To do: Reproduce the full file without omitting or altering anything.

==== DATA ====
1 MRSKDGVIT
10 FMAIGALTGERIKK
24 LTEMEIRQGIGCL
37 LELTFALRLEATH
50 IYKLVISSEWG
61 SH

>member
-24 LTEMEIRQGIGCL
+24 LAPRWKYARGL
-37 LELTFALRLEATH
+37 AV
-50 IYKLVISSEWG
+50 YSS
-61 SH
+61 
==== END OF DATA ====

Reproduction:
1 MRSKDGVIT
10 FMAIGALTGERIKK
24 LTEMEIRQGIGCL
37 LELTFALRLEATH
50 IYKLVISSEWG
61 SH

>member
-24 LTEMEIRQGIGCL
+24 LAPRWKYARGL
-37 LELTFALRLEATH
+37 AV
-50 IYKLVISSEWG
+50 YSS
-61 SH
+61 